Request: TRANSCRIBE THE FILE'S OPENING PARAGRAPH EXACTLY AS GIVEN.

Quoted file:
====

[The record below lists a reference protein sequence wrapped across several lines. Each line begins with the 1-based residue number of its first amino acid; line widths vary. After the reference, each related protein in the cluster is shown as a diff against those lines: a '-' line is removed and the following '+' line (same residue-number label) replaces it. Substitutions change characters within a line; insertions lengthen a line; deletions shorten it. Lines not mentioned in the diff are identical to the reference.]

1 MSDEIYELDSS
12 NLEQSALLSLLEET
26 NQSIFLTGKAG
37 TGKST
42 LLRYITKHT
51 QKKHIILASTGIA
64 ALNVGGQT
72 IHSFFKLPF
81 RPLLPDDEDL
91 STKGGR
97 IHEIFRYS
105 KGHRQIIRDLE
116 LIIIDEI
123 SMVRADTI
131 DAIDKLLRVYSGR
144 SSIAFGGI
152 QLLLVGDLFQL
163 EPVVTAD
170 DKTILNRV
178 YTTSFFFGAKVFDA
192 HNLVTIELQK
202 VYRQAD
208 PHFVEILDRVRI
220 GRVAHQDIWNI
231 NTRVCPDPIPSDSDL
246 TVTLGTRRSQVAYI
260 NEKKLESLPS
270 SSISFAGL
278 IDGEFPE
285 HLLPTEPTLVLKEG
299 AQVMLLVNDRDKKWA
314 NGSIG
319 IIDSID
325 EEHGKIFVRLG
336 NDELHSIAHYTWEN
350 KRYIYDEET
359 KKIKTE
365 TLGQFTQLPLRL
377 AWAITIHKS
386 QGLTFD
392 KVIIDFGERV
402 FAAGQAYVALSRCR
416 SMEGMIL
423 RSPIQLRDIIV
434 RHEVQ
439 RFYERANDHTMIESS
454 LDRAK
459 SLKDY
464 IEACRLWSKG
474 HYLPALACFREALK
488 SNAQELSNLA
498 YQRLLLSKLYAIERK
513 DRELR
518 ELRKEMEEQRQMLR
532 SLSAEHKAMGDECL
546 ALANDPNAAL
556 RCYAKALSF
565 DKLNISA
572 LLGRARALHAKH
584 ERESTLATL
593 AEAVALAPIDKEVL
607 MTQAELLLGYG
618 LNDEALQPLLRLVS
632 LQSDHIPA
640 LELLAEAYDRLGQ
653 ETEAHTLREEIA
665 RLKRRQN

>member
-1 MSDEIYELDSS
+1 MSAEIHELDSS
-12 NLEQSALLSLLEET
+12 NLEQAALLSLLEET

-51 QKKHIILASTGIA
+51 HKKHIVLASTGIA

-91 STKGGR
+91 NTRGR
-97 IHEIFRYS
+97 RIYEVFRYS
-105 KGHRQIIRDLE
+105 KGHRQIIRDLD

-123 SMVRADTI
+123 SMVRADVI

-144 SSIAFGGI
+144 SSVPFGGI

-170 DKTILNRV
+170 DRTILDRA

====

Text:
[The record below lists a reference protein sequence wrapped across several lines. Each line begins with the 1-based residue number of its first amino acid; line widths vary. After the reference, each related protein in the cluster is shown as a diff against those lines: a '-' line is removed and the following '+' line (same residue-number label) replaces it. Substitutions change characters within a line; insertions lengthen a line; deletions shorten it. Lines not mentioned in the diff are identical to the reference.]